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Plasma estrogen and androgen levels are positively associated with postmenopausal breast cancer risk, but for how long a single blood measurement can predict risk and whether the associations vary by tumor hormone receptor status remain unclear. Previous studies have already concluded that hormonal levels may point at breast cancer risk up to 10 years after drawing the blood sample. The current study, which was based on the Nurses’ Health Study, provides data from a 20-year follow-up period [1]. Blood samples were collected in 1989–1990 and again in 2000–2002. Among postmenopausal women not using postmenopausal hormones at blood collection, 707 cases were diagnosed through June 2010, with two matched controls per case. The authors used unconditional logistic regression analyses to estimate the relative risks, controlling for other breast cancer risk factors. The intra-class correlation coefficients for two blood measurements collected 10 years apart ranged from 0.54 (dehydroepiandrosterone sulfate, DHEAS) to 0.74 (sex hormone binding globulin, SHBG). Overall, women in the top (vs. bottom) 25% of levels of estradiol, free estradiol, testosterone, free testosterone, and DHEAS were at a 50–110% higher risk of breast cancer ([i]p[/i] (trend) < 0.001). SHBG was inversely associated with risk ([i]p[/i] (trend) = 0.004). Relative risks (RRs) were similar when comparing cases diagnosed 1–10 vs. 11–20 years (or 16–20 years) after blood collection ([i]p[/i] (interaction) > 0.2). Except for DHEAS, the associations varied significantly by hormone receptor status ([i]p[/i] (heterogeneity) = 0.02). For example, the RRs (95% confidence interval, CI) comparing the highest vs. lowest quartile were 2.8 (95% CI 2.0–4.0; [i]p[/i] (trend) < 0.001) for ER +/PR + tumors vs. 1.1 (95% CI 0.6–2.1; [i]p[/i] (trend) = 0.98) for ER-/PR- tumors for estradiol, and 1.8 (95% CI 1.3–2.5; [i]p[/i] (trend) < 0.001) vs. 0.6 (95% CI 0.3–1.2; [i]p[/i] (trend) = 0.35) for testosterone. One measure of circulating sex hormones in postmenopausal women can predict risk of hormone receptor-positive breast cancer for up to 16–20 years.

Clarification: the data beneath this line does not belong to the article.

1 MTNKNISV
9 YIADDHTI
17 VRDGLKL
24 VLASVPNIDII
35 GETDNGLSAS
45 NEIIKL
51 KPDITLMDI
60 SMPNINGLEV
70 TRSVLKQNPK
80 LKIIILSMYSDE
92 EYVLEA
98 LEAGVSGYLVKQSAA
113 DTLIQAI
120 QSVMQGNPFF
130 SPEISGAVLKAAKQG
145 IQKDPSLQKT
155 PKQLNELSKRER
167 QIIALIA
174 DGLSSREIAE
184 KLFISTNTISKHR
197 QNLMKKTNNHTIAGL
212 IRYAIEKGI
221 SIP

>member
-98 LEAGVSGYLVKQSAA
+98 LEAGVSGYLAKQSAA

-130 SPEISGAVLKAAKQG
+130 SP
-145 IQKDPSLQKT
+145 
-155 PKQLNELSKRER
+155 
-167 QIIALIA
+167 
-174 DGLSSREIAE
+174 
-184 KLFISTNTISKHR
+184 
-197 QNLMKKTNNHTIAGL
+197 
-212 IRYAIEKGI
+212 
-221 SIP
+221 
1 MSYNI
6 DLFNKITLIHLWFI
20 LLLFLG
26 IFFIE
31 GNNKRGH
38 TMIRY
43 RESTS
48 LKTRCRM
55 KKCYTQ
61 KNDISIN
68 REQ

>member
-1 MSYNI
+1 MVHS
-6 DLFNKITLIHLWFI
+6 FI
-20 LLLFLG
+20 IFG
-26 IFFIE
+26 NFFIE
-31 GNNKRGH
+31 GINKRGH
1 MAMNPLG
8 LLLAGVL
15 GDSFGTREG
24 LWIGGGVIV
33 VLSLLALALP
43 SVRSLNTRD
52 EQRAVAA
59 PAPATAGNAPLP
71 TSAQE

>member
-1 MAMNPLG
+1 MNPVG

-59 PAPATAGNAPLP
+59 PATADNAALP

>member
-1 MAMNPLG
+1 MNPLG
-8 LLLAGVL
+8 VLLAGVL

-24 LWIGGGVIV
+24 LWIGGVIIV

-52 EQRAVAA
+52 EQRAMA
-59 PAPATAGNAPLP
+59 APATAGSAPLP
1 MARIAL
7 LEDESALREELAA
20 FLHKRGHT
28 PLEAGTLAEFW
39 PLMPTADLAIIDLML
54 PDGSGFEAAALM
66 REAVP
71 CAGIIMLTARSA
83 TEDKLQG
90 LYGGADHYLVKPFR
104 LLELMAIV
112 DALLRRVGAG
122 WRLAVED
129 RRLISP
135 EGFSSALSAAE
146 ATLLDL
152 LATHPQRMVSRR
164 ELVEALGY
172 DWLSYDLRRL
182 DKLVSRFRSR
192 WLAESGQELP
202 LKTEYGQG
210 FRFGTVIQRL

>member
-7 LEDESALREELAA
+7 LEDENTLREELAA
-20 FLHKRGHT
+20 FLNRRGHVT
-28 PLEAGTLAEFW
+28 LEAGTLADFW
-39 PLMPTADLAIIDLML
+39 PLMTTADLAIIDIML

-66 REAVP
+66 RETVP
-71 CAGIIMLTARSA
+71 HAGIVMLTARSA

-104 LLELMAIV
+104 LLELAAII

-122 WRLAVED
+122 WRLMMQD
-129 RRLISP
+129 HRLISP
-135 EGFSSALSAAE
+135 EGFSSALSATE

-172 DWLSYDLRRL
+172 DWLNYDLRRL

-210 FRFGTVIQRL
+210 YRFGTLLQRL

• Amos Pines
    Department of Medicine T, Ichilov Hospital, Tel-Aviv, Israel


  1. Zhang X, Tworoger SS, Eliassen AH, Hankinson SE. Postmenopausal plasma sex hormone levels and breast cancer risk over 20 years of follow-up. Breast Cancer Res Treat 2013;137:883-92.
  2. Independent UK Panel on Breast Cancer Screening. The benefits and harms of breast cancer screening: an independent review. Lancet 2012;380:1778-86.
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